The Roman road runs east past the wells, across a wide, sandy open area, and past Outlier 2 and Quarry 1. Opening to the northeast just past the wells is another wide, dead-end wadi that was not investigated earlier because of modern construction. A walking survey, however, located Outliers 9A just east of the chief engineer's house and 9B in a deep bay west of the house. The bay had a number of looted graves on the slopes, one of which yielded an "incense burner" of extremely soft stone (fig. 8). The item has carved lines but no trace of burning.
Outliers 10 and 11, just past a natural gate leading to the Bir Umm Fawakhir area, have few huts and some pottery, but they lie, abruptly, in another geological zone, dark Precambrian ultramafics versus the Fawakhir granite of the Main Settlement area. Outliers 12 and 13, on the other side of a modern road and selected for further work because of their geological location, were described and sketched by Alexandra O'Brien. In all, sixty-five structures were noted, but most are simple one- or two-room huts badly tumbled. Pottery is not abundant but is similar to that from the Main Settlement. Evidence of mining and tunneling was noticed on hillsides between Outlier 12 and 13. Finally, Mohamed Badr el-Din found Outlier 14 in a remote wadi south of the Wadi Hammamat road. A good three kilometers from the wells by wadi bottom, it is, however, only a sixth of that distance by path up, over the mountain ridges, and down to the Wadi el-Sid near the modern mines (fig. 5).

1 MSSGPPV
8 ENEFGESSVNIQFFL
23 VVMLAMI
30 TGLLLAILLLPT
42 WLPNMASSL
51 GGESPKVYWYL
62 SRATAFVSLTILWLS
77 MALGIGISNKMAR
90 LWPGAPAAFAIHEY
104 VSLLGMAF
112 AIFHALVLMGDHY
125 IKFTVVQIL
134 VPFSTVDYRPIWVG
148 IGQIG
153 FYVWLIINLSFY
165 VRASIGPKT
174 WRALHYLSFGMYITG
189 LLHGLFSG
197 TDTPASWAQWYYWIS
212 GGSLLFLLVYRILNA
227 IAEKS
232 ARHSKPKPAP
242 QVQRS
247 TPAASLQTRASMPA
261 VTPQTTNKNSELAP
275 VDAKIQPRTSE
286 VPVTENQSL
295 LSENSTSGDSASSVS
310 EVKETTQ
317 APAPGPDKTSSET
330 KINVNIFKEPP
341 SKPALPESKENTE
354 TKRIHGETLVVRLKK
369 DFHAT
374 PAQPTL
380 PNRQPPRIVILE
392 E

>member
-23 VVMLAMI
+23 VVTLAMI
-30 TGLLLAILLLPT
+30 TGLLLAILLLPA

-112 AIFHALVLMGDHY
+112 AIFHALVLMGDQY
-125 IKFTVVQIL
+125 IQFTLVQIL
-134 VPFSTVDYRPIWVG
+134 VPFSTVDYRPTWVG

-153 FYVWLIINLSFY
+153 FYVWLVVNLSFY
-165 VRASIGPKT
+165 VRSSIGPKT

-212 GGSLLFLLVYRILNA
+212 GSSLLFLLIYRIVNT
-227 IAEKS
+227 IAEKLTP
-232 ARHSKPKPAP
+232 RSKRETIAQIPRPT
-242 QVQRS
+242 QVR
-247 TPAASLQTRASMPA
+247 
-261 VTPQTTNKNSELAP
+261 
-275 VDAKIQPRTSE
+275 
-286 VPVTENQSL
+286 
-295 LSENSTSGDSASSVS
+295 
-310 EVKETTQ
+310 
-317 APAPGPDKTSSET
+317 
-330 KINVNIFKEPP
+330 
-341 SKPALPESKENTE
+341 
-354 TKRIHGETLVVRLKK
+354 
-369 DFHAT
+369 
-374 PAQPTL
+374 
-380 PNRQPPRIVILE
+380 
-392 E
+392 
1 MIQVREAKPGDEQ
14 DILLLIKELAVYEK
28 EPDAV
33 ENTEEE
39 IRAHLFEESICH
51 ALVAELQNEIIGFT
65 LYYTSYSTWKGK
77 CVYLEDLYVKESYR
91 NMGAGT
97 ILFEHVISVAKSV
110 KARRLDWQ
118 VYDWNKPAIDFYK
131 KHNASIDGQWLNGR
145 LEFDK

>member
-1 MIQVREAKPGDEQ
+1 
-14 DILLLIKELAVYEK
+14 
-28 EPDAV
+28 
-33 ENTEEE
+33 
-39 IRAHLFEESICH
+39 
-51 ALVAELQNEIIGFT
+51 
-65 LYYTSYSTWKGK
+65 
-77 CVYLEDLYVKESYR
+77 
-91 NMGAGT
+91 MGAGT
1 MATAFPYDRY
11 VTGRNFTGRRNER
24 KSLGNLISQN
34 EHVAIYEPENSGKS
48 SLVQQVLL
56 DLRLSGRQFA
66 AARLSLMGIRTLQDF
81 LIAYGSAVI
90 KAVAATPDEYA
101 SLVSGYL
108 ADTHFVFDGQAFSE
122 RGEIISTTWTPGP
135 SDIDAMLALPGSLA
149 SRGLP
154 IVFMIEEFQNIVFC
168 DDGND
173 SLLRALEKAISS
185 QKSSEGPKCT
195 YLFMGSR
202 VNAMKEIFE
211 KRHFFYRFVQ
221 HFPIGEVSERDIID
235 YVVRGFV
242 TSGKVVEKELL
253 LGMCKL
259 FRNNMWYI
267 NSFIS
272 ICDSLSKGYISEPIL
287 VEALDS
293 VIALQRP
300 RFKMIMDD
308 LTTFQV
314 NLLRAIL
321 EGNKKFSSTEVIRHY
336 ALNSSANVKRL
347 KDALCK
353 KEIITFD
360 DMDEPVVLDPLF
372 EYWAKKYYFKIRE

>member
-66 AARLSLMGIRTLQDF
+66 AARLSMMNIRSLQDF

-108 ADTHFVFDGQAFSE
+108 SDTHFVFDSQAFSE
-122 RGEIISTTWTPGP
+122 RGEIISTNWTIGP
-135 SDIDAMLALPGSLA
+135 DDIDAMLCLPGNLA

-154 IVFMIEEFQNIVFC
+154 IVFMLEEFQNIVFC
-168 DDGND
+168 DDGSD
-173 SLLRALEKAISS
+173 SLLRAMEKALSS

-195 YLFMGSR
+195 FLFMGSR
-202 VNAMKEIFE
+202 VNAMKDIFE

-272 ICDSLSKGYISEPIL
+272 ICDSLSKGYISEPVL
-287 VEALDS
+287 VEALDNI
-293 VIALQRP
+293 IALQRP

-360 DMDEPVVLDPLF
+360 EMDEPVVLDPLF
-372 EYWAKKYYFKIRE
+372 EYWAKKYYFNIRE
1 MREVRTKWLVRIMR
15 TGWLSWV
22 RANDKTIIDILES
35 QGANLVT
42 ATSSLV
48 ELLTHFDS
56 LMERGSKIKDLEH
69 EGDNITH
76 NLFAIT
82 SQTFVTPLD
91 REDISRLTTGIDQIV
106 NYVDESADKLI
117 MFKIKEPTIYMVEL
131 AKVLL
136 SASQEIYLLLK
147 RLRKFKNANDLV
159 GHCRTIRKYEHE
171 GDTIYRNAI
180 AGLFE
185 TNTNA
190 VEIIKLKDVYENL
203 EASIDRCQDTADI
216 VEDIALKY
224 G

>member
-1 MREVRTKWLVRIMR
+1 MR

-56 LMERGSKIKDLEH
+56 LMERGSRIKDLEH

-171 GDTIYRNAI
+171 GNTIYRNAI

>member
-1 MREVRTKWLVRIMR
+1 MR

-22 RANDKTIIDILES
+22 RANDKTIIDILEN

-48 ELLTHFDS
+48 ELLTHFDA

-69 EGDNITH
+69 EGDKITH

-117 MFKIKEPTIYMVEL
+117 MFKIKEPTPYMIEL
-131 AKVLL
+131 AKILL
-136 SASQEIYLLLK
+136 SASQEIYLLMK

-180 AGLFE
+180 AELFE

At Bir Umm Fawakhir, then, we can investigate not only an entire ancient town but also many peripheral features such as ancient roads, paths, wells, cemeteries, guardposts, quarries, mines, and outlying work or residential areas. The earlier estimate of a little over a thousand inhabitants in the Main Settlement now seems conservative. It was based on the assumption that every one of the outliers represented temporary shelters or work areas, even Outlier 2 with its carefully constructed houses and silos.
As before, the project collected controlled sherd samples from selected areas in order to obtain a more representative sample of all pottery types at the site, body sherds as well as fancy pieces (fig. 9). In past seasons an attempt was made to collect from houses, outbuildings, and dumps. In 1997 only Building 176 and a sherd dump near Building 177 on the Hillock were sampled. Large but less rigorous sherd samples were collected from Outliers 6, 7, 9, 12, and 13 in order to verify the dating. These collections were supplemented by diagnostic sherds from the Main Settlement, outliers, and the New Kingdom mine area. Given the dearth of inscriptions or texts from or about ancient Bir Umm Fawakhir, the pottery is our main dating evidence. This large corpus, together with those from previous seasons, will be prepared for publication by Lisa Heidorn, the project's ceramist. As Bir Umm Fawakhir is essentially a one-period site, the corpus should be valuable to those working with material from longer-lived and more confused sites.